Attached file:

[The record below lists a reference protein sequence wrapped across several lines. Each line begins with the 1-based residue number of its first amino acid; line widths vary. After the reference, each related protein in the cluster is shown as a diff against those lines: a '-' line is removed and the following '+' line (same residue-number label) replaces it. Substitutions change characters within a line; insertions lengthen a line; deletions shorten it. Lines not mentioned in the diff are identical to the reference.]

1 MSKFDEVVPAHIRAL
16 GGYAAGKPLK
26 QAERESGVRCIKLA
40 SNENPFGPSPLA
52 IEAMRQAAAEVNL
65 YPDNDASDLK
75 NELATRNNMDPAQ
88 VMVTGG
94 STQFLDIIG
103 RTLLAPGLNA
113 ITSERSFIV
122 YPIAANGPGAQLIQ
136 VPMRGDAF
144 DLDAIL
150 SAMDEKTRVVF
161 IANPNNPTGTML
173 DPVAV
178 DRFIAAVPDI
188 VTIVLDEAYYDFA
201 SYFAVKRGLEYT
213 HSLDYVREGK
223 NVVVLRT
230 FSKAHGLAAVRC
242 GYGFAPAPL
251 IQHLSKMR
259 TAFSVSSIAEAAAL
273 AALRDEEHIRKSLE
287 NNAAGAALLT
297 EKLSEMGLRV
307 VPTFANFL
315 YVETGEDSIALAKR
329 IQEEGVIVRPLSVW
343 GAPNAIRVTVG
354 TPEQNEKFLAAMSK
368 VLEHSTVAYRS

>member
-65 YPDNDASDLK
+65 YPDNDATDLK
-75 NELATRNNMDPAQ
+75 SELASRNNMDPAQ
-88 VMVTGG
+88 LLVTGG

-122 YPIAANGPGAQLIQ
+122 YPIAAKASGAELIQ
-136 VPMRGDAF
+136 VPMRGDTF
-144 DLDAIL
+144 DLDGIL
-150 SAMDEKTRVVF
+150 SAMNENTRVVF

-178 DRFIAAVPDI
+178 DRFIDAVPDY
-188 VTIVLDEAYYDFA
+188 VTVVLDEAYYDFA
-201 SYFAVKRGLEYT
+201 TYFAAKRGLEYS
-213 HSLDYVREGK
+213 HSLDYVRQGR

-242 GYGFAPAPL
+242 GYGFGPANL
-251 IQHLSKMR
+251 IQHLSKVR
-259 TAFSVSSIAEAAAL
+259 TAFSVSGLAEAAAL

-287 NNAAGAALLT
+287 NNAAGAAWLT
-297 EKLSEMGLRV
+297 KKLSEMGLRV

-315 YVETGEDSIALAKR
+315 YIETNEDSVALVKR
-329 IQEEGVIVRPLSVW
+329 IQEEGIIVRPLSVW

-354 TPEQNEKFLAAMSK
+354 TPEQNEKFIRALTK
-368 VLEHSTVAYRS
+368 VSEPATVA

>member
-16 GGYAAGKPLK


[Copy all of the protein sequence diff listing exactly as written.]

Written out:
[The record below lists a reference protein sequence wrapped across several lines. Each line begins with the 1-based residue number of its first amino acid; line widths vary. After the reference, each related protein in the cluster is shown as a diff against those lines: a '-' line is removed and the following '+' line (same residue-number label) replaces it. Substitutions change characters within a line; insertions lengthen a line; deletions shorten it. Lines not mentioned in the diff are identical to the reference.]

1 MSKFDEVVPAHIRAL
16 GGYAAGKPLK
26 QAERESGVRCIKLA
40 SNENPFGPSPLA
52 IEAMRQAAAEVNL
65 YPDNDASDLK
75 NELATRNNMDPAQ
88 VMVTGG
94 STQFLDIIG
103 RTLLAPGLNA
113 ITSERSFIV
122 YPIAANGPGAQLIQ
136 VPMRGDAF
144 DLDAIL
150 SAMDEKTRVVF
161 IANPNNPTGTML
173 DPVAV
178 DRFIAAVPDI
188 VTIVLDEAYYDFA
201 SYFAVKRGLEYT
213 HSLDYVREGK
223 NVVVLRT
230 FSKAHGLAAVRC
242 GYGFAPAPL
251 IQHLSKMR
259 TAFSVSSIAEAAAL
273 AALRDEEHIRKSLE
287 NNAAGAALLT
297 EKLSEMGLRV
307 VPTFANFL
315 YVETGEDSIALAKR
329 IQEEGVIVRPLSVW
343 GAPNAIRVTVG
354 TPEQNEKFLAAMSK
368 VLEHSTVAYRS

>member
-65 YPDNDASDLK
+65 YPDNDATDLK
-75 NELATRNNMDPAQ
+75 SELASRNNMDPAQ
-88 VMVTGG
+88 LLVTGG

-122 YPIAANGPGAQLIQ
+122 YPIAAKASGAELIQ
-136 VPMRGDAF
+136 VPMRGDTF
-144 DLDAIL
+144 DLDGIL
-150 SAMDEKTRVVF
+150 SAMNENTRVVF

-178 DRFIAAVPDI
+178 DRFIDAVPDY
-188 VTIVLDEAYYDFA
+188 VTVVLDEAYYDFA
-201 SYFAVKRGLEYT
+201 TYFAAKRGLEYS
-213 HSLDYVREGK
+213 HSLDYVRQGR

-242 GYGFAPAPL
+242 GYGFGPANL
-251 IQHLSKMR
+251 IQHLSKVR
-259 TAFSVSSIAEAAAL
+259 TAFSVSGLAEAAAL

-287 NNAAGAALLT
+287 NNAAGAAWLT
-297 EKLSEMGLRV
+297 KKLSEMGLRV

-315 YVETGEDSIALAKR
+315 YIETNEDSVALVKR
-329 IQEEGVIVRPLSVW
+329 IQEEGIIVRPLSVW

-354 TPEQNEKFLAAMSK
+354 TPEQNEKFIRALTK
-368 VLEHSTVAYRS
+368 VSEPATVA

>member
-16 GGYAAGKPLK